Meet: Bank station, exit 3, Royal Exchange
Clerkenwell and Islington Guides: Bad, Sad, … and Mad!
A fascinating walk through the Georgian streets and squares of Islington exploring the world of the Four Georges.
Meet: Angel station
Greenwich Tour Guides: Inheritance, Indulgence and Infighting
Follow in the buckled shoe footsteps of England’s Hanoverian monarchs and their dysfunctional families amid more grand Georgian architecture than you can shake a powdered periwig at.
Meet: Cutty Sark DLR station
Westminster Guides: Through a Fanlight Darkly
Sometimes the most secret places are closest to the busiest streets. Join us to explore one such area and to meet its Georgian inhabitants.
Meet: the forecourt of Charing Cross station, in front of the hotel.
In the meantime like this page on Facebook with some tantalising teasers about the walks!
I am rather obsessed with social media and I’m always going on about how Twitter or Facebook and of course blogging are good for getting your name (and business) known. You may wonder how Twitter can help you so much as you are limited to 140 characters per tweet but it is amazing once you know how.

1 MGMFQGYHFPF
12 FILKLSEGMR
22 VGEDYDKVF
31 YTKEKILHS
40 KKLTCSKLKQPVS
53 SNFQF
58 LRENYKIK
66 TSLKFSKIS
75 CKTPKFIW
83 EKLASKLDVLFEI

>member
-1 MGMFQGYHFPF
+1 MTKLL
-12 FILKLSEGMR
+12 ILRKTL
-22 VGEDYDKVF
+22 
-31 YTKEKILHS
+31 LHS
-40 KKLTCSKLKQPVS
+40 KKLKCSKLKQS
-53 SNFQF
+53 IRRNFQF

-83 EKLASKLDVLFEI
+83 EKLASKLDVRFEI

Click on the picture of the bell and you will see who has re-tweeted you, followed you, favourited you etc. I have set it up so that I receive a text too which is useful if you are away from internet access. Click on the picture of the cog to the left of the quill and then click on “Settings” to choose your notification preferences.
I started off by following lots of museums, London themed websites such as Ian Visits, Londonist and London Historians, hotels, London enthusiasts and also fellow Westminster Guides. As my walks are mainly food and drink themed I also follow lots of cafes, cocktail bars and restaurants. Since Summer 2013 I have been doing local walks too so now follow lots of Walthamstow and Chingford based businesses.
People use Twitter in different ways. I dip in and out, others try to read every single tweet in their timeline. This is impossible. Yes I do follow over 2000 accounts but I have managed somehow not to get addicted to constantly reading my timeline.
An automatically generated email is sent to Twitter users each week which usefully lists your best performing tweets. It is sometimes surprising what is the most popular and therefore helps improve your output.